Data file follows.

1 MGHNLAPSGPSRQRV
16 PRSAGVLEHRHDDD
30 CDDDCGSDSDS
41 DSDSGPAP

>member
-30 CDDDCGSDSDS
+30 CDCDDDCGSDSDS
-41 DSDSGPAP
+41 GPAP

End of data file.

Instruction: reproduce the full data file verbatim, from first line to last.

1 MGHNLAPSGPSRQRV
16 PRSAGVLEHRHDDD
30 CDDDCGSDSDS
41 DSDSGPAP

>member
-30 CDDDCGSDSDS
+30 CDCDDDCGSDSDS
-41 DSDSGPAP
+41 GPAP